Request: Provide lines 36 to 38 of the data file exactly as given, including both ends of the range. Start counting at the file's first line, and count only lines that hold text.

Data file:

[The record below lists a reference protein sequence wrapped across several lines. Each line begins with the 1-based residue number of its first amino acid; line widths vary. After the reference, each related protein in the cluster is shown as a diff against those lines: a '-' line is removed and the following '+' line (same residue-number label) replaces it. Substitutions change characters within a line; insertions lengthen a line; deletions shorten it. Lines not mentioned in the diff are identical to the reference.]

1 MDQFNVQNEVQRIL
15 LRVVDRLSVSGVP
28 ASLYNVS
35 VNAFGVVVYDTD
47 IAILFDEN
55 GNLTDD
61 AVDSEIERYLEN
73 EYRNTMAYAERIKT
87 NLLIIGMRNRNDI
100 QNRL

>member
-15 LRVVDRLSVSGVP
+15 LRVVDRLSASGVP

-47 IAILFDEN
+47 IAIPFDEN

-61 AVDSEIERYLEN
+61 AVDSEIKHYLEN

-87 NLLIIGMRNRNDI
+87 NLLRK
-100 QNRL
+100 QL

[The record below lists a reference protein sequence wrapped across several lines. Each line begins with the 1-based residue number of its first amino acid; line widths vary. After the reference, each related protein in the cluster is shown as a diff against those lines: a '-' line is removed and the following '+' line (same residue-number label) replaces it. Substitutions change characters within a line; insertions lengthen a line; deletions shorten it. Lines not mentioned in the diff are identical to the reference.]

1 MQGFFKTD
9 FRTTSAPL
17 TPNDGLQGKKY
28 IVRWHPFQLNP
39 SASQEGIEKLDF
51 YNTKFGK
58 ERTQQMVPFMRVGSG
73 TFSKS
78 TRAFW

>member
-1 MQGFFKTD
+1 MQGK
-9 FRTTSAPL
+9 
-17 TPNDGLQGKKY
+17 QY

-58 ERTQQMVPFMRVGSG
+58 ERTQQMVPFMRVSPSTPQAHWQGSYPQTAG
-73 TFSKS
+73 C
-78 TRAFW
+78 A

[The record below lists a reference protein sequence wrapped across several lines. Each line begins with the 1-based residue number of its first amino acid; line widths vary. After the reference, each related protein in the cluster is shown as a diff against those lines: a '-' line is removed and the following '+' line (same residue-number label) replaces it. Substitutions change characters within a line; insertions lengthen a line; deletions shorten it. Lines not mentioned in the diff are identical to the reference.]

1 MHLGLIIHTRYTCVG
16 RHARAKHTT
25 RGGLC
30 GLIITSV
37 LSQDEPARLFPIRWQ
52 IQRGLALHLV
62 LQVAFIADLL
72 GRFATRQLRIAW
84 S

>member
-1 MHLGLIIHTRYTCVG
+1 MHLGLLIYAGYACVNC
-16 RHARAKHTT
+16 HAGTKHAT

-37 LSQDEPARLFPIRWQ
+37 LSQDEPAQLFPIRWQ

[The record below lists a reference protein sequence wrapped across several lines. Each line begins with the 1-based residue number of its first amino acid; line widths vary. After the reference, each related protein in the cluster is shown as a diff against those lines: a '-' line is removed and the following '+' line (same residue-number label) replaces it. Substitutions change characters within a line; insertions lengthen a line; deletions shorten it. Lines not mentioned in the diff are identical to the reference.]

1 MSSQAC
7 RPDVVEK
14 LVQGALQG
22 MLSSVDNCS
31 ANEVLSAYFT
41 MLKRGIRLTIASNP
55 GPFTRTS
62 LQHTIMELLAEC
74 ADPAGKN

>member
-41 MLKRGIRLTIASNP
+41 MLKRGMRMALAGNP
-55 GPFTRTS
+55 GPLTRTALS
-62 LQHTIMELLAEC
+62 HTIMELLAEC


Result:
-9 FRTTSAPL
+9 
-17 TPNDGLQGKKY